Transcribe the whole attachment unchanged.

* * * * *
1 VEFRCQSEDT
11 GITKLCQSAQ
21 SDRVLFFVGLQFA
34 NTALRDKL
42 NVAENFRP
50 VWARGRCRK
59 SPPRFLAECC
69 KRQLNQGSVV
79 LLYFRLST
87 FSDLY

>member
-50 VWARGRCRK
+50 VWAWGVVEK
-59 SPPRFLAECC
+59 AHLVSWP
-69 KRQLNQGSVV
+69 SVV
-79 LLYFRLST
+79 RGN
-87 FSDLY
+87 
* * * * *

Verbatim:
1 VEFRCQSEDT
11 GITKLCQSAQ
21 SDRVLFFVGLQFA
34 NTALRDKL
42 NVAENFRP
50 VWARGRCRK
59 SPPRFLAECC
69 KRQLNQGSVV
79 LLYFRLST
87 FSDLY

>member
-50 VWARGRCRK
+50 VWAWGVVEK
-59 SPPRFLAECC
+59 AHLVSWP
-69 KRQLNQGSVV
+69 SVV
-79 LLYFRLST
+79 RGN
-87 FSDLY
+87 